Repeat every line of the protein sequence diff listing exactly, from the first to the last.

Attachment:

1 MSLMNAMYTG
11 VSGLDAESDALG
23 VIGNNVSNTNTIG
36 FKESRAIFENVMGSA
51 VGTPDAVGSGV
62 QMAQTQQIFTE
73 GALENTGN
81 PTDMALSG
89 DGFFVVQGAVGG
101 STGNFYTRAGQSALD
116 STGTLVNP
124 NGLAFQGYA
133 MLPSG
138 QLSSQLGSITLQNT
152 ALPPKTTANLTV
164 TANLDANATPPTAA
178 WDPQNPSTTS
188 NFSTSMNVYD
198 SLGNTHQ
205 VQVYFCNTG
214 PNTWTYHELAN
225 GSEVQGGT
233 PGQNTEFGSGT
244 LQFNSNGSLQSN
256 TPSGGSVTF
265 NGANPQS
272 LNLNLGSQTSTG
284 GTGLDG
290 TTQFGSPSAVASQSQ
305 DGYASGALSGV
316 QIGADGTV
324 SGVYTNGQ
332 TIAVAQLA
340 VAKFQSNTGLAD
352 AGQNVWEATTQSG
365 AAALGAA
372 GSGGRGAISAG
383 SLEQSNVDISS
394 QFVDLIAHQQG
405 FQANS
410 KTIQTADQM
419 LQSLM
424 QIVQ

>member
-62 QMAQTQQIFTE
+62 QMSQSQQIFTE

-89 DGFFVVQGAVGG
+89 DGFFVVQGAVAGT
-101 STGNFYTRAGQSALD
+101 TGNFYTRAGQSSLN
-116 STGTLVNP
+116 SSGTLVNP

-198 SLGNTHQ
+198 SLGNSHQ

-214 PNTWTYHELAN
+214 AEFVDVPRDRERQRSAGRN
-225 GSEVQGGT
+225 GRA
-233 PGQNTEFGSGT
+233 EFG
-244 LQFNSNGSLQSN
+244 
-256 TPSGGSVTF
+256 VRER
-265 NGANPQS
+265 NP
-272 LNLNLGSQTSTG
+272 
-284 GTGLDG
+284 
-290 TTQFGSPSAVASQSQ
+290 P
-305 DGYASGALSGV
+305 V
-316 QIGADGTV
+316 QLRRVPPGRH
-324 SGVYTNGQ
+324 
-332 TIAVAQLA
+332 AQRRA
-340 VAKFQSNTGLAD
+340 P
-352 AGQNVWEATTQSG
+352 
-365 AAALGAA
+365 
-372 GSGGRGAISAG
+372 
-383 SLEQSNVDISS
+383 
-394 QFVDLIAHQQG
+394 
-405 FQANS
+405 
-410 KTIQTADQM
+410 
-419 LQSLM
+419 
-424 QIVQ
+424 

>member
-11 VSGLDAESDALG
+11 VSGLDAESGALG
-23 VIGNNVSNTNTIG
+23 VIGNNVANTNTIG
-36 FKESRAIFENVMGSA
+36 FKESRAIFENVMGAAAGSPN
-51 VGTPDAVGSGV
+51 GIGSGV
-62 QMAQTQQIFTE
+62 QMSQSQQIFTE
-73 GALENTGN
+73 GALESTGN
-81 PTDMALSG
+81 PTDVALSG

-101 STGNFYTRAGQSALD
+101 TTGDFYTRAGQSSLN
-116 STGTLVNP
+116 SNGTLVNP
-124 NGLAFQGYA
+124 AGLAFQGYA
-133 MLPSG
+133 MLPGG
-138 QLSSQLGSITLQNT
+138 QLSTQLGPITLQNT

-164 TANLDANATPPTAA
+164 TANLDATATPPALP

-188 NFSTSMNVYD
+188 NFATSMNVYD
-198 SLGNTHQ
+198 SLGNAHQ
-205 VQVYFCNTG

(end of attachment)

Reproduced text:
1 MSLMNAMYTG
11 VSGLDAESDALG
23 VIGNNVSNTNTIG
36 FKESRAIFENVMGSA
51 VGTPDAVGSGV
62 QMAQTQQIFTE
73 GALENTGN
81 PTDMALSG
89 DGFFVVQGAVGG
101 STGNFYTRAGQSALD
116 STGTLVNP
124 NGLAFQGYA
133 MLPSG
138 QLSSQLGSITLQNT
152 ALPPKTTANLTV
164 TANLDANATPPTAA
178 WDPQNPSTTS
188 NFSTSMNVYD
198 SLGNTHQ
205 VQVYFCNTG
214 PNTWTYHELAN
225 GSEVQGGT
233 PGQNTEFGSGT
244 LQFNSNGSLQSN
256 TPSGGSVTF
265 NGANPQS
272 LNLNLGSQTSTG
284 GTGLDG
290 TTQFGSPSAVASQSQ
305 DGYASGALSGV
316 QIGADGTV
324 SGVYTNGQ
332 TIAVAQLA
340 VAKFQSNTGLAD
352 AGQNVWEATTQSG
365 AAALGAA
372 GSGGRGAISAG
383 SLEQSNVDISS
394 QFVDLIAHQQG
405 FQANS
410 KTIQTADQM
419 LQSLM
424 QIVQ

>member
-62 QMAQTQQIFTE
+62 QMSQSQQIFTE

-89 DGFFVVQGAVGG
+89 DGFFVVQGAVAGT
-101 STGNFYTRAGQSALD
+101 TGNFYTRAGQSSLN
-116 STGTLVNP
+116 SSGTLVNP

-198 SLGNTHQ
+198 SLGNSHQ

-214 PNTWTYHELAN
+214 AEFVDVPRDRERQRSAGRN
-225 GSEVQGGT
+225 GRA
-233 PGQNTEFGSGT
+233 EFG
-244 LQFNSNGSLQSN
+244 
-256 TPSGGSVTF
+256 VRER
-265 NGANPQS
+265 NP
-272 LNLNLGSQTSTG
+272 
-284 GTGLDG
+284 
-290 TTQFGSPSAVASQSQ
+290 P
-305 DGYASGALSGV
+305 V
-316 QIGADGTV
+316 QLRRVPPGRH
-324 SGVYTNGQ
+324 
-332 TIAVAQLA
+332 AQRRA
-340 VAKFQSNTGLAD
+340 P
-352 AGQNVWEATTQSG
+352 
-365 AAALGAA
+365 
-372 GSGGRGAISAG
+372 
-383 SLEQSNVDISS
+383 
-394 QFVDLIAHQQG
+394 
-405 FQANS
+405 
-410 KTIQTADQM
+410 
-419 LQSLM
+419 
-424 QIVQ
+424 

>member
-11 VSGLDAESDALG
+11 VSGLDAESGALG
-23 VIGNNVSNTNTIG
+23 VIGNNVANTNTIG
-36 FKESRAIFENVMGSA
+36 FKESRAIFENVMGAAAGSPN
-51 VGTPDAVGSGV
+51 GIGSGV
-62 QMAQTQQIFTE
+62 QMSQSQQIFTE
-73 GALENTGN
+73 GALESTGN
-81 PTDMALSG
+81 PTDVALSG

-101 STGNFYTRAGQSALD
+101 TTGDFYTRAGQSSLN
-116 STGTLVNP
+116 SNGTLVNP
-124 NGLAFQGYA
+124 AGLAFQGYA
-133 MLPSG
+133 MLPGG
-138 QLSSQLGSITLQNT
+138 QLSTQLGPITLQNT

-164 TANLDANATPPTAA
+164 TANLDATATPPALP

-188 NFSTSMNVYD
+188 NFATSMNVYD
-198 SLGNTHQ
+198 SLGNAHQ
-205 VQVYFCNTG